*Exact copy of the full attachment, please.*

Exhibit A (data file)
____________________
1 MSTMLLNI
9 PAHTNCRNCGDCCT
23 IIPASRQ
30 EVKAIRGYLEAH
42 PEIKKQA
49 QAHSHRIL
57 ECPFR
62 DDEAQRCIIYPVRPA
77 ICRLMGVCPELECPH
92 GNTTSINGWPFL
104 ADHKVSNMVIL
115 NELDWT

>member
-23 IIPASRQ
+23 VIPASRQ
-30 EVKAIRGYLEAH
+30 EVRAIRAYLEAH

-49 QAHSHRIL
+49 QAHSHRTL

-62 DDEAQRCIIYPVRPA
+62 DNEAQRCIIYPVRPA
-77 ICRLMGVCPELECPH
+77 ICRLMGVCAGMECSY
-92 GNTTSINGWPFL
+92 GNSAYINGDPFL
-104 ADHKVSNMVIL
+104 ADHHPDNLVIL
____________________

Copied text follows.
1 MSTMLLNI
9 PAHTNCRNCGDCCT
23 IIPASRQ
30 EVKAIRGYLEAH
42 PEIKKQA
49 QAHSHRIL
57 ECPFR
62 DDEAQRCIIYPVRPA
77 ICRLMGVCPELECPH
92 GNTTSINGWPFL
104 ADHKVSNMVIL
115 NELDWT

>member
-23 IIPASRQ
+23 VIPASRQ
-30 EVKAIRGYLEAH
+30 EVRAIRAYLEAH

-49 QAHSHRIL
+49 QAHSHRTL

-62 DDEAQRCIIYPVRPA
+62 DNEAQRCIIYPVRPA
-77 ICRLMGVCPELECPH
+77 ICRLMGVCAGMECSY
-92 GNTTSINGWPFL
+92 GNSAYINGDPFL
-104 ADHKVSNMVIL
+104 ADHHPDNLVIL